An Odenville man who video-recorded himself raping a 3-year-old girl was sentenced to life in prison without the possibility of parole on Wednesday.
43-year-old Robert Armbrust, Jr. pled guilty last week to rape, sodomy, sex abuse of a child younger than 12, and child porn involving a child younger than 17. St. Clair County Judge Phil Seay sentenced Armbrust to life in prison without parole for the rape charge and life in prison on the remaining charges.
According to Chief Assistant District Attorney Lyle Harmon, Armbrust committed the horrific crimes from June through September 2016 while he and his girlfriend were babysitting a sick friend’s grandchild. Armbrust videotaped and photographed himself committing the child sex crimes.
It was a very good year for Alabama’s student archers at the National Archery in the Schools Program (NASP) Eastern National Championship. Placing in the top five of their shooting categories were two Alabama teams and four individual students. Additionally, an Alabama elementary school student was chosen as an Easton Academic Archer and five Alabama students made the NASP All-American Academic Team.
“We are extremely proud of the performance of Alabama’s student archers,” said Marisa Futral, Hunter Education Coordinator for the Alabama Department of Conservation and Natural Resources (ADCNR). “Their determination and dedication to both archery and academics is paying off and will serve them well in other aspects of life.”
More than 14,000 archers traveled from 35 states to the competition, which was held May 10-12, 2018, in Louisville, Ky. Alabama’s top five results are listed below.
East Elementary, First Place, Elementary School Division
Alma Bryant High, Fifth Place, High School Division
Kayden Henderson, Vinemont Elementary, Third Place, Elementary School Male Division
Allie Stewart, East Elementary, Fourth Place, Elementary School Female Division
Caleb Thornton, Alma Bryant High, Third Place, in both the overall competition and the High School Male Division with a near perfect score of 297 (out of 300).
International Bowhunters Organization 3D Tournament
East Elementary, First Place
Ava Ray, East Elementary, Second Place, Elementary School Female Division
Allie Stewart, East Elementary, Third Place, Elementary School Female Division
The Easton Academic Archer program highlights students who excel in the classroom as well as on the archery range. Each of the newly chosen academic archers received a Genesis Bow and custom Easton Academic Archer arrows during the tournament.
Pierce Gudger of East Elementary School was chosen as one of 10 academic archers for 2018.
All-American Academic Team
The 2018 NASP All-American Academic Team was formed based on the results of both the NASP Eastern and Western National tournaments and a roster of Academic Archers from across North America. Five students from Alabama have made this year’s team.
Allie Stewart, East Elementary
Jonathan Hall, Breitling Elementary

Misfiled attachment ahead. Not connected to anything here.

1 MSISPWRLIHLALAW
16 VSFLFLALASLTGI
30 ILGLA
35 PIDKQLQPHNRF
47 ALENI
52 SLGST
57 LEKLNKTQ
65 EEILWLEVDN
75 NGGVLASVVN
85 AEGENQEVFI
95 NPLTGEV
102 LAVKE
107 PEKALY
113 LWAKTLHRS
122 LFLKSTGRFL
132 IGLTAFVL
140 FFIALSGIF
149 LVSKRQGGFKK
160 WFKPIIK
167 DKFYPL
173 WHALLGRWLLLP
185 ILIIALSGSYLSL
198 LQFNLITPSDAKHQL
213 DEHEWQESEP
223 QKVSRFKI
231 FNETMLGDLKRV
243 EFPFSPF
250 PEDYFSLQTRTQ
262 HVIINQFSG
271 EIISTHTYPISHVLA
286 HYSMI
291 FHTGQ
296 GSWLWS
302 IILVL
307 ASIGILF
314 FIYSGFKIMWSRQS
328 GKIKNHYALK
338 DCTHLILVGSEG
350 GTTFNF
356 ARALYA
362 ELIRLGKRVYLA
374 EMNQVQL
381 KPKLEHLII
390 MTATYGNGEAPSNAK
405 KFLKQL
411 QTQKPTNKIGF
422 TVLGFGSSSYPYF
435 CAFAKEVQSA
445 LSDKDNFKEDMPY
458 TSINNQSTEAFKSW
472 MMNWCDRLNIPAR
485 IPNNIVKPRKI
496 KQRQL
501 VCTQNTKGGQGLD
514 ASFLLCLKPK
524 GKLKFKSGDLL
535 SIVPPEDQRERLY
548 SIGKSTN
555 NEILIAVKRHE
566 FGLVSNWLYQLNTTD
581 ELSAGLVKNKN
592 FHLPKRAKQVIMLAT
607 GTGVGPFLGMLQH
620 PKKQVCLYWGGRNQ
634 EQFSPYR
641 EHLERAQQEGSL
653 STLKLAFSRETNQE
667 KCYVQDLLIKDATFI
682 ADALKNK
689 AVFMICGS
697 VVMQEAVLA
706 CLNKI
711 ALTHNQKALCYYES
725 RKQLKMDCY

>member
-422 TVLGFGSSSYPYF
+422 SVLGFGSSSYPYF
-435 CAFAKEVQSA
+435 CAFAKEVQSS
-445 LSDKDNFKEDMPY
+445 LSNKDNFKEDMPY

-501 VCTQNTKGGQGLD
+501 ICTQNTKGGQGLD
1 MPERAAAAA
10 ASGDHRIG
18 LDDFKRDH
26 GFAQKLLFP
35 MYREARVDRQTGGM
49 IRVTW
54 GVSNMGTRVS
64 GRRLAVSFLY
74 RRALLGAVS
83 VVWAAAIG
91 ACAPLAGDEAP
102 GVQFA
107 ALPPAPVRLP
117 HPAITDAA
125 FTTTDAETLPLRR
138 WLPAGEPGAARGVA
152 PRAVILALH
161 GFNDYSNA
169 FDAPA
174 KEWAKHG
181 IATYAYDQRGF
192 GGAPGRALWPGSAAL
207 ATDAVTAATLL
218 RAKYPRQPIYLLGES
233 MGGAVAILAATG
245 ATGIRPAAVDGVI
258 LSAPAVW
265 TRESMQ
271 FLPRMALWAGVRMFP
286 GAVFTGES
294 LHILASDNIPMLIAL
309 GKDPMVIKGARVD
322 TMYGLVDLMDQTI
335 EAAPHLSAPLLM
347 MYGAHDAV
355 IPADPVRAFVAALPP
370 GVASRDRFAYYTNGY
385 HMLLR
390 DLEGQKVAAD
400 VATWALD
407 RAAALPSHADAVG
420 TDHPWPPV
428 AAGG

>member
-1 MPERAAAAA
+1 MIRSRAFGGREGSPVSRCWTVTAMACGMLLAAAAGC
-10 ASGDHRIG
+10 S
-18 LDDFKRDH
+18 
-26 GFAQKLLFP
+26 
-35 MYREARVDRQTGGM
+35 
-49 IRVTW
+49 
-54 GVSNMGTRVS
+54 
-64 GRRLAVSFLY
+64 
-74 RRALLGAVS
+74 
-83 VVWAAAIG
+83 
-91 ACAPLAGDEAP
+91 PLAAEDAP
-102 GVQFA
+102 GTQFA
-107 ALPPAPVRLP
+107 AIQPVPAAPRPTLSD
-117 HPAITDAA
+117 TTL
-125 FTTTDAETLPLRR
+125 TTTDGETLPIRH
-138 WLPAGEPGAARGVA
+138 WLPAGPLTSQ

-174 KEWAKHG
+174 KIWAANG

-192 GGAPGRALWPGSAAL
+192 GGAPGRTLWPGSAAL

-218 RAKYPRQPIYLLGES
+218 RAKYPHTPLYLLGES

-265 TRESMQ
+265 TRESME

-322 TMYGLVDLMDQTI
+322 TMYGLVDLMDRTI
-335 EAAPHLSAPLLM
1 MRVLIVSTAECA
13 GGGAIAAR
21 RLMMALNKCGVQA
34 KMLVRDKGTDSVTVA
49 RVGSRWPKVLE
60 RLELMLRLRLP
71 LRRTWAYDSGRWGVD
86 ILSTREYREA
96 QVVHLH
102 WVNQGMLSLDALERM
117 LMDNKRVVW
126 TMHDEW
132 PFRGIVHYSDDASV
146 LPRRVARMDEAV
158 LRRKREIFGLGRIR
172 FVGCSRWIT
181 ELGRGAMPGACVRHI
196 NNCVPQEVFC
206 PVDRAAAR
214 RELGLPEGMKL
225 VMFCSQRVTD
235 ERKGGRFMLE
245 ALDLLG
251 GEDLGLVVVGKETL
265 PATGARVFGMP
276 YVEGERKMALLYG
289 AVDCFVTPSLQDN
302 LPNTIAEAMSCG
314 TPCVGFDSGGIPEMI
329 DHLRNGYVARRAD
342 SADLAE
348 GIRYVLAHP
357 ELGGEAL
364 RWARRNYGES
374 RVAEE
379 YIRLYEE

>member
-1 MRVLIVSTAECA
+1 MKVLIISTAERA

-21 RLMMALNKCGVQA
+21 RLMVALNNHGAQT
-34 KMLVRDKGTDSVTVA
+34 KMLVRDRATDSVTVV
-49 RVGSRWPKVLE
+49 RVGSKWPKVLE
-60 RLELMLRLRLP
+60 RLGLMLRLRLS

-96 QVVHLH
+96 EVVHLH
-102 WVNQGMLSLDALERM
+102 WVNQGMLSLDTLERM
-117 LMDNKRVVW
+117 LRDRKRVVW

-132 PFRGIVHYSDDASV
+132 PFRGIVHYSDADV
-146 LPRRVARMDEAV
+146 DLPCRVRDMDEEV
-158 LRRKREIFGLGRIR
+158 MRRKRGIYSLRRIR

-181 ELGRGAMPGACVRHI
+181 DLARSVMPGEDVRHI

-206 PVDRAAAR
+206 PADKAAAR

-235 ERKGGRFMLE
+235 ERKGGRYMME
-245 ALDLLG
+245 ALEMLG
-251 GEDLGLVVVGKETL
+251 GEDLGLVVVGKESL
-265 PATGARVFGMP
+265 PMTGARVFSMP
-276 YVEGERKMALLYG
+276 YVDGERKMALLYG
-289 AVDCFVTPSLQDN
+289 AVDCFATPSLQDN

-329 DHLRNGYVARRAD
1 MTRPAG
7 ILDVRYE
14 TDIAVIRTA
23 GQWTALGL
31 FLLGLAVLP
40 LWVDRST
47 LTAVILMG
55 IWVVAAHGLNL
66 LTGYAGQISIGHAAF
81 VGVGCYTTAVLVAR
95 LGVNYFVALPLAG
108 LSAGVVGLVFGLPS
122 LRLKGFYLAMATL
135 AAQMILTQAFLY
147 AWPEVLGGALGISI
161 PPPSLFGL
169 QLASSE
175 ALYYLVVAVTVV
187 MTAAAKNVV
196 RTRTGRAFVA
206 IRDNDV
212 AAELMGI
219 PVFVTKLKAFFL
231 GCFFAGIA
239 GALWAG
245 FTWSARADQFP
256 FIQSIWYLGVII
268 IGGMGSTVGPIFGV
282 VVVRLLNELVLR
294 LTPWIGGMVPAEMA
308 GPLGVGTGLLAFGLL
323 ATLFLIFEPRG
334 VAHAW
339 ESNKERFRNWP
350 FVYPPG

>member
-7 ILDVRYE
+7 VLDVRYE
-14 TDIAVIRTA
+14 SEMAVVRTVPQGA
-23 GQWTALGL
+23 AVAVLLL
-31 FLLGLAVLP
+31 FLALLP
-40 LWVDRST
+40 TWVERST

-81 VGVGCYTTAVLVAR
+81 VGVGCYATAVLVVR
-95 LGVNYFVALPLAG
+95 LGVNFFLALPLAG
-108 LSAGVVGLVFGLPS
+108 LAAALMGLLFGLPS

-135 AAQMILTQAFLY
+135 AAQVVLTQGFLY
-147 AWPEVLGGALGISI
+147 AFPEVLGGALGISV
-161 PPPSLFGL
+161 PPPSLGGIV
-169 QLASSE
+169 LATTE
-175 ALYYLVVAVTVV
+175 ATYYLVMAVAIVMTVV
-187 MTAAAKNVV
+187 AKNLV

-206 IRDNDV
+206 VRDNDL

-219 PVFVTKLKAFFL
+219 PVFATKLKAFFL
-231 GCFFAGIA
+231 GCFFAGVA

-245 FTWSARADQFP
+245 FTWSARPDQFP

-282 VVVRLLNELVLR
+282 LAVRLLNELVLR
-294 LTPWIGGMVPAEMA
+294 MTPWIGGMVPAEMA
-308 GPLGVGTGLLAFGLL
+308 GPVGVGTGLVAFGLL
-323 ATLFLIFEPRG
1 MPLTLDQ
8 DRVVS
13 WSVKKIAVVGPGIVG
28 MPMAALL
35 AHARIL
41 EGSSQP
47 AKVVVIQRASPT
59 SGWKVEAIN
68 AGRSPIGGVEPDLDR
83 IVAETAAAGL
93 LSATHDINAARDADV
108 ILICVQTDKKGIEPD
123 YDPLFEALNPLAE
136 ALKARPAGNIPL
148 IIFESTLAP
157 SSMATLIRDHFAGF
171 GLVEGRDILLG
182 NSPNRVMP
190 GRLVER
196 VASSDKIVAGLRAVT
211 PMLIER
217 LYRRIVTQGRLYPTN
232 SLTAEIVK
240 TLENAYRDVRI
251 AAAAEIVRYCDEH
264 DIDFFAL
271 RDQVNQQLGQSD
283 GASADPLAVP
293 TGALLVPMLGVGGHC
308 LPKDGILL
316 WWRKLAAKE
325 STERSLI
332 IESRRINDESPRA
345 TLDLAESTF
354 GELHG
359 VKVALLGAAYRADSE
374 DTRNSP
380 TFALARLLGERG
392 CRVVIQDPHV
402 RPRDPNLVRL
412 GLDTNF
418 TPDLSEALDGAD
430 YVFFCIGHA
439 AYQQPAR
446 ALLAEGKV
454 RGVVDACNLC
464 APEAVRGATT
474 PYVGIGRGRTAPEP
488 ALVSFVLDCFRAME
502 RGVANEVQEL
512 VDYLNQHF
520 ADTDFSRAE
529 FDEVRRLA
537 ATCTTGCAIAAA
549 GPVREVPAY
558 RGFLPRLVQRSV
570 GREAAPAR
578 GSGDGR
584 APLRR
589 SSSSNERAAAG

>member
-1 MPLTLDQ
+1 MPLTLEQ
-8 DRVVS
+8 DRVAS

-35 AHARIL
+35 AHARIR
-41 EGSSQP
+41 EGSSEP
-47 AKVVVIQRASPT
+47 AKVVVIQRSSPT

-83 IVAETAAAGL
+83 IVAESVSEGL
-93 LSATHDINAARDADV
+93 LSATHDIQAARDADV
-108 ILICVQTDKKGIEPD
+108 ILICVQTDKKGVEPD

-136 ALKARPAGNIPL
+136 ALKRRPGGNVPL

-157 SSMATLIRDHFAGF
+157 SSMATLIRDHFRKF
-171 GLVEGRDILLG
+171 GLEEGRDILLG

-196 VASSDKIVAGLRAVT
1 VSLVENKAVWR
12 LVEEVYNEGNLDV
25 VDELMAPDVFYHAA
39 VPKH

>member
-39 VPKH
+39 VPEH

Taylor Darby, Munford Middle
Justin Liveoak, Chilton County High
Caleb Thornton, Alma Bryant High
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Pentagon won’t rename Alabama’s Ft. Rucker, named after Confederate officer
An instructor approaches a Black Hawk helicopter on Fort Rucker (Photo: Fort Rucker Flickr photostream)
WASHINGTON — In a rare moment of pushback against political correctness, the Pentagon announced it will not rename any military installations named after Confederate generals, including Alabama’s Fort Rucker.
“Every Army installation is named for a soldier who holds a place in our military history,” Brig. Gen. Malcolm B. Frost said in a statement. “Accordingly, these historic names represent individuals, not causes or ideologies. It should be noted that the naming occurred in the spirit of reconciliation, not division.”
Edmund Rucker was a colonel in the Confederate Army of Tennessee, commanding a cavalry brigade in the battles of Franklin and Nashville, during which he was wounded and captured. He was given the honorary rank of general after the Civil War and settled his family in Birmingham. He became a business leader in the late 1800s and one of the major players in the city’s rise to become an industrial powerhouse.
“Camp Rucker” was first opened in Alabama’s wiregrass region in 1942. The first troops to train at the camp were in the 81st Infantry Division, which saw action in the Pacific Theater during WWII. After shuttering for a few years during peacetime, the camp was reopened again during the Korean War. It was deactivated again briefly before reopening for good in 1955 as Fort Rucker. All of the Army’s aviation training has taken place at Fort Rucker since 1973.
The base is now home to the United States Army Aviation Center of Excellence (USAACE) and the United States Army Aviation Museum.
Rucker was not the only base being pressured to change its name in recent weeks. As the Confederate Battle Flag became a hot-button political issue in the wake of a racially-motived shooting in South Carolina, activists pushed to eliminate remnants of Confederate history throughout the South.
Other major bases in the activists’ crosshairs included Fort Bragg, named after Gen. Braxton Bragg, a Confederate general and close friend of Confederate president Jefferson Davis; and Fort Hood, the largest U.S. military base in the country, named after Confederate general John Bell Hood, who was wounded during the Battle of Gettysburg.
“The services are ultimately responsible for naming their own military installations,” said Army Col. Steve Warren, a Pentagon spokesman. “As of now, there are no current plans to change policies regarding how installations are named.”
A map of the military installations named after Confederate officers can be found below.
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